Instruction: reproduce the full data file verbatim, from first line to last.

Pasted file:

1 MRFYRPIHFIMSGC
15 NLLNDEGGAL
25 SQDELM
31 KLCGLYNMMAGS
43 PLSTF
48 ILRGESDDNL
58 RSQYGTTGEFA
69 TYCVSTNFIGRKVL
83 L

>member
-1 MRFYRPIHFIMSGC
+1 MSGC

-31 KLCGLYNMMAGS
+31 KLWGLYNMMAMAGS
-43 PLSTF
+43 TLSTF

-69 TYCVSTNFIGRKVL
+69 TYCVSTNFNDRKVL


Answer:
1 MRFYRPIHFIMSGC
15 NLLNDEGGAL
25 SQDELM
31 KLCGLYNMMAGS
43 PLSTF
48 ILRGESDDNL
58 RSQYGTTGEFA
69 TYCVSTNFIGRKVL
83 L

>member
-1 MRFYRPIHFIMSGC
+1 MSGC

-31 KLCGLYNMMAGS
+31 KLWGLYNMMAMAGS
-43 PLSTF
+43 TLSTF

-69 TYCVSTNFIGRKVL
+69 TYCVSTNFNDRKVL